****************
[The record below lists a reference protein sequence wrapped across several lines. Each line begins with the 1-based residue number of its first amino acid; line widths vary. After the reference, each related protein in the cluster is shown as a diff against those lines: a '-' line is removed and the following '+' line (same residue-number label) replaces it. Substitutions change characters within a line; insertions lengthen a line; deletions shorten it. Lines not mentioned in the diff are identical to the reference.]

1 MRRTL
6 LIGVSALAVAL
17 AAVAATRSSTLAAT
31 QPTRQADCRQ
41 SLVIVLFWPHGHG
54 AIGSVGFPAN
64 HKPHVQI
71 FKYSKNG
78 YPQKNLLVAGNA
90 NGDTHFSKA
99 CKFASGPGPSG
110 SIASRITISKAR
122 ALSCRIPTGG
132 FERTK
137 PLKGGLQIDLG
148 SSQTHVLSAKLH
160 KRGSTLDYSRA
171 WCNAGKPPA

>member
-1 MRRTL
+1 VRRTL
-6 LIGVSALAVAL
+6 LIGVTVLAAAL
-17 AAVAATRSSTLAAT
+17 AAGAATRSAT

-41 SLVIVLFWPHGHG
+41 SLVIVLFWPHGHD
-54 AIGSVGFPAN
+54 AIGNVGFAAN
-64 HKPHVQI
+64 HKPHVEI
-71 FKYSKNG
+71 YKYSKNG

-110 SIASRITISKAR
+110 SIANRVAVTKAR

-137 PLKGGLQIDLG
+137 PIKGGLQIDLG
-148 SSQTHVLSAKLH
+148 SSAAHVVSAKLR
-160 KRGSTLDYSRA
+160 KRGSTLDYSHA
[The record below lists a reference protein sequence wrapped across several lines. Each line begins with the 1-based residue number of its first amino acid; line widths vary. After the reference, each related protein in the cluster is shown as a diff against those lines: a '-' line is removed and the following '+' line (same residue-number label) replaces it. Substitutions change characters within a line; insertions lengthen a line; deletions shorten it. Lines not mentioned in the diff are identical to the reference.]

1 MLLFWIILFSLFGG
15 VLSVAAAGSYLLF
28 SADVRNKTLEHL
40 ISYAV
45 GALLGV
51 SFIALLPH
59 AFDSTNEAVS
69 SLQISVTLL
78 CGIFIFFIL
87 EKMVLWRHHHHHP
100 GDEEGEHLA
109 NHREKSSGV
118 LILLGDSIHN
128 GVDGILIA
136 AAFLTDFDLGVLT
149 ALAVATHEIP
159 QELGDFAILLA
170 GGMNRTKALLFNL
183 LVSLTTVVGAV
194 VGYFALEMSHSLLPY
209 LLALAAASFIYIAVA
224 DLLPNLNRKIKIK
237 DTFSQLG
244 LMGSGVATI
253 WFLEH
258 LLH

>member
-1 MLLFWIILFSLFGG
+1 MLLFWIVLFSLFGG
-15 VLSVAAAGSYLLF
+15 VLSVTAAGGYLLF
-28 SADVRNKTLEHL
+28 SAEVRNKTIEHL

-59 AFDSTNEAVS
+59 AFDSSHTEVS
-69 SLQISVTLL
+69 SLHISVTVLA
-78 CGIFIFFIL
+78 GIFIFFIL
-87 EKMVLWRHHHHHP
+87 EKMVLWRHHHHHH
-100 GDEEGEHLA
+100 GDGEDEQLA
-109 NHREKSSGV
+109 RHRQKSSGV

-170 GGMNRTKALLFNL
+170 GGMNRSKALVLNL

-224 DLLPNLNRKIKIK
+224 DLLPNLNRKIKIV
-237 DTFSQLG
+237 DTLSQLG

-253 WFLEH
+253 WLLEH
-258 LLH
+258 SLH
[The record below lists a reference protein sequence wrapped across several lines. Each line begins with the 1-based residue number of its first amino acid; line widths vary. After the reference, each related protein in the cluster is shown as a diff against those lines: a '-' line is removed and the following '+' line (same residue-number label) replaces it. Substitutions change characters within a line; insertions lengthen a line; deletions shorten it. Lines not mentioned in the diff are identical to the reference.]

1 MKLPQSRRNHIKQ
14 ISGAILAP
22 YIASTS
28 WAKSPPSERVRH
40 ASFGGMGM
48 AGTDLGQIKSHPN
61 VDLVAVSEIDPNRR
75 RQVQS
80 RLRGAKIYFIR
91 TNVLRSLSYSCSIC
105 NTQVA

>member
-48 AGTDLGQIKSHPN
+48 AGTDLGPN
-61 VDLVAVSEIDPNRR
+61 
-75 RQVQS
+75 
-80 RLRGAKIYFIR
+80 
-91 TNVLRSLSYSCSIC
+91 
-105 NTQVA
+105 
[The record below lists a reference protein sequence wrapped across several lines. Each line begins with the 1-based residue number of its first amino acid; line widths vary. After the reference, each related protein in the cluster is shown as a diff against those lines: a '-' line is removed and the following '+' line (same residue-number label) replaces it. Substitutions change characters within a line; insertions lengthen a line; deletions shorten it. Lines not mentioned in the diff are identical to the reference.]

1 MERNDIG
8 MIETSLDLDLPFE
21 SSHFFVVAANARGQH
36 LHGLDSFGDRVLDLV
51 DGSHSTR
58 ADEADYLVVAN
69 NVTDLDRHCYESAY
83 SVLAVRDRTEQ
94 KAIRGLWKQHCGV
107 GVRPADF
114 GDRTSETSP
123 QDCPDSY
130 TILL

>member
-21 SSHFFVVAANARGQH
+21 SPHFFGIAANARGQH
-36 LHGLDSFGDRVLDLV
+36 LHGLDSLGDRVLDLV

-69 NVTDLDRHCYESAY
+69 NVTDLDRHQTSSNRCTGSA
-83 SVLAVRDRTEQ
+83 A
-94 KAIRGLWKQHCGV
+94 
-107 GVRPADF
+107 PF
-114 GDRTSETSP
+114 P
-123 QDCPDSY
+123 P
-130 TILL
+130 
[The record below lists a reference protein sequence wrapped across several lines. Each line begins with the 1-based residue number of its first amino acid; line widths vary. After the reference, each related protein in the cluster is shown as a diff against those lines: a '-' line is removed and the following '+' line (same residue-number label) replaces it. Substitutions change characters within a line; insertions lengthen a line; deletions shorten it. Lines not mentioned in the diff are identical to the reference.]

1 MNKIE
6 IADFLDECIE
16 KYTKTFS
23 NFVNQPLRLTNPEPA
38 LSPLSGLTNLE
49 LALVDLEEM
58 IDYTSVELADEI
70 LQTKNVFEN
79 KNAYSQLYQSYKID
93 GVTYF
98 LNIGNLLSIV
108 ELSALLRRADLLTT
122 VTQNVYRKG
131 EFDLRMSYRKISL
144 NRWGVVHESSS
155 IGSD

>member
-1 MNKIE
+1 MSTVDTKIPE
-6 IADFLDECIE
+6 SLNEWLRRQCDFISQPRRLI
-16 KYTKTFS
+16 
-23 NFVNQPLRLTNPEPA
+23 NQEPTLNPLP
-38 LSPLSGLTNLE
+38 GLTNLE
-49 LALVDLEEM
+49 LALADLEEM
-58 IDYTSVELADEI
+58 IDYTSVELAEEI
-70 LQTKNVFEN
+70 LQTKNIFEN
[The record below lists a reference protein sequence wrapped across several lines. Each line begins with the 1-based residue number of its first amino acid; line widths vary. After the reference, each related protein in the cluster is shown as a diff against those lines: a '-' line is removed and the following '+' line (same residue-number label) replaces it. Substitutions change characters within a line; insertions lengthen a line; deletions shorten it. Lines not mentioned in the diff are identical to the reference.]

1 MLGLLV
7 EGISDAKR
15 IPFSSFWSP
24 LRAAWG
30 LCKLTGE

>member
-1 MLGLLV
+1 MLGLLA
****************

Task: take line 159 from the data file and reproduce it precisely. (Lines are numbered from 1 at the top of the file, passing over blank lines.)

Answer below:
6 IADFLDECIE